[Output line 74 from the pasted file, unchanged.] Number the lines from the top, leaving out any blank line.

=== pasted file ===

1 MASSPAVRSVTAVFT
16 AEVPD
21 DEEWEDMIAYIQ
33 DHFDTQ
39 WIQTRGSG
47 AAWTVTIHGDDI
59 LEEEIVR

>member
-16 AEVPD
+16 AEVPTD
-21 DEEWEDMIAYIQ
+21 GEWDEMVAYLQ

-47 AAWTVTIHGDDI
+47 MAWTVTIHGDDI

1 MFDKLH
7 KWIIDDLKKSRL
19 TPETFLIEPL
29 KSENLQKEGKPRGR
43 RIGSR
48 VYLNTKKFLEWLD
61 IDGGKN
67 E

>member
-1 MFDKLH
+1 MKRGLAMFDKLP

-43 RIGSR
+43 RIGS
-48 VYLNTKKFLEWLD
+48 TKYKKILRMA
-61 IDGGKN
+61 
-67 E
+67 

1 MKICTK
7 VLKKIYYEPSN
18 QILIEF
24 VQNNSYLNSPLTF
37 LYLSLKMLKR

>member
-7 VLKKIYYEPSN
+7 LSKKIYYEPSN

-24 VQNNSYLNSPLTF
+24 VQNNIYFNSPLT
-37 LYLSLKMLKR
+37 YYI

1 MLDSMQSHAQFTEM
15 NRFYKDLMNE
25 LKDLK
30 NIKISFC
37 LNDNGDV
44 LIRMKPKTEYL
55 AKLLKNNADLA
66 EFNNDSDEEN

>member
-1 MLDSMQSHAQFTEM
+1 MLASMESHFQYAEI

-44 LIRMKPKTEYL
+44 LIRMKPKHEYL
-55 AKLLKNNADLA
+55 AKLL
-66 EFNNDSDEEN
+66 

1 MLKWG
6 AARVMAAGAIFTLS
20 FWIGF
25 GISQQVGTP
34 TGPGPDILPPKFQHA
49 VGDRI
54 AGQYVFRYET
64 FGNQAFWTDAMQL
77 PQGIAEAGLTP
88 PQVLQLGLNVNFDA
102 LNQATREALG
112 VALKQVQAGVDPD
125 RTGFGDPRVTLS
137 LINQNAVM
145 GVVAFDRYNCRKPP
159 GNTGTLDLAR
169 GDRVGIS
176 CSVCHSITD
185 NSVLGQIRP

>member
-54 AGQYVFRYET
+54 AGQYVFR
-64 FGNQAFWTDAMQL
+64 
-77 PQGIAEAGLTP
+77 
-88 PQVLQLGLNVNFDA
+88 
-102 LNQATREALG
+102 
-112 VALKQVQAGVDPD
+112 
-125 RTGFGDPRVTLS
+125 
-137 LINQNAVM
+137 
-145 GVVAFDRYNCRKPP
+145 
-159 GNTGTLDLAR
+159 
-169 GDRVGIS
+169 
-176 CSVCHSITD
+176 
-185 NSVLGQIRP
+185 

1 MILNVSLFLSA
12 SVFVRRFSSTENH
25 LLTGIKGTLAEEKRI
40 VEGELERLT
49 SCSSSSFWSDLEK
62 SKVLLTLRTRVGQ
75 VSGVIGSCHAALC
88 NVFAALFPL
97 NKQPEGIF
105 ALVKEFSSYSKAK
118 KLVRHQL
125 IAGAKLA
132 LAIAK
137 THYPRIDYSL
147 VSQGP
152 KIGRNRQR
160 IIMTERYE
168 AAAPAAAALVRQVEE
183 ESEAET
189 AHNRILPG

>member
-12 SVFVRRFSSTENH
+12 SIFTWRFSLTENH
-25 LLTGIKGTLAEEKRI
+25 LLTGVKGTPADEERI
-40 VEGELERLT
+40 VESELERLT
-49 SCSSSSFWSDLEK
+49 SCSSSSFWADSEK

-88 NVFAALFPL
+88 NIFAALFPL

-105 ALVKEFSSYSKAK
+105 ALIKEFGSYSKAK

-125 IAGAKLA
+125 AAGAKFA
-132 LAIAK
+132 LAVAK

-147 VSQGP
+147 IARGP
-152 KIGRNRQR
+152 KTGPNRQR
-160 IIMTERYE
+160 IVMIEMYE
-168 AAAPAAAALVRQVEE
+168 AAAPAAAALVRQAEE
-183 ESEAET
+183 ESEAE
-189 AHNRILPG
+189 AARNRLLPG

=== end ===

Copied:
112 VALKQVQAGVDPD